His career has not been without controversy. In a widely publicized incident in December last year, the YouTube star was removed from a Delta Airlines flight after passengers reportedly complained.
Saleh said he was speaking to his mother on the phone in Arabic and tweeted afterwards: “Yes, we’re pranksters and it sounds like the boy who cried wolf but today you can clearly see it’s as real as it gets.”
Last year, Saleh performed in 40 cities around the world and says he is keen to add destinations in Saudi Arabia, where he has a large following. “The Arabic will forever live with me,” he said. “I want people to be proud of where they’re from and never let anyone bring them down.”
Saleh spent two years studying law at NYU before quitting to appear on The Ellen Show. “I took the risk and did it. I have no regrets,” he said. “I love doing what I do, filming, making music, being out there doing what I do and making people smile.”
Always on camera in one medium or another, Saleh is shortly due to release one of his latest projects, a 14-track album filmed in Dubai, out on Oct. 29. After that, he’ll be doing a Netflix documentary in which he explores anti-Arab sentiment across America and selects six of his interviewees to travel with him to Egypt in an effort to tackle prejudice and change their views.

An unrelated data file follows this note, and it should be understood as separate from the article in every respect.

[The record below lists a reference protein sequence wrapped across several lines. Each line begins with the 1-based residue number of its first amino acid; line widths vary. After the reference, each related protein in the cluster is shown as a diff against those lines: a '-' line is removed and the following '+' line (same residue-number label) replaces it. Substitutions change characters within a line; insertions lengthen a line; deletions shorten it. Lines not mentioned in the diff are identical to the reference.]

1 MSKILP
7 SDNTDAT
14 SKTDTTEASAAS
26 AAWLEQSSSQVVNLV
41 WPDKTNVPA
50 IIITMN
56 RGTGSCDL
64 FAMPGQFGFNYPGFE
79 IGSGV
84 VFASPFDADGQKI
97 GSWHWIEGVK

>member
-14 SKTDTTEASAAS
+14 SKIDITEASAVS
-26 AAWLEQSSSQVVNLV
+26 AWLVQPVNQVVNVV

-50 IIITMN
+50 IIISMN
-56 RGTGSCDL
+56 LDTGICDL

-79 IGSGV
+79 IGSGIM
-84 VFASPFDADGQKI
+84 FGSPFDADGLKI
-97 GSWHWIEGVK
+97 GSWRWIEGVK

“The Arab culture is a beautiful culture and I always want to show it through my videos and vlogs,” he said.
A version of this article was originally published in Asharq Al-Awsat


Ministry of Media rejects UEFA’s ‘irresponsible accusations’ of BeoutQ being based in Saudi Arabia

Updated 23 June 2018
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Ministry of Media rejects UEFA’s ‘irresponsible accusations’ of BeoutQ being based in Saudi Arabia

  • The Ministry of Media said it understands that BeoutQ’s set top boxes are available in many places, including Qatar and Eastern Europe. Moreover, UEFA’s irresponsible statement is contrary to what is occurring in the Kingdom of Saudi Arabia.
  • The Ministry of Media was informed that beIN Sports was the source of UEFA’s reckless allegation. beIN Sports is a subsidiary of the Al Jazeera Media Network (Al Jazeera). KSA banned Al Jazeera’s broadcasts in KSA, beginning in June 2017.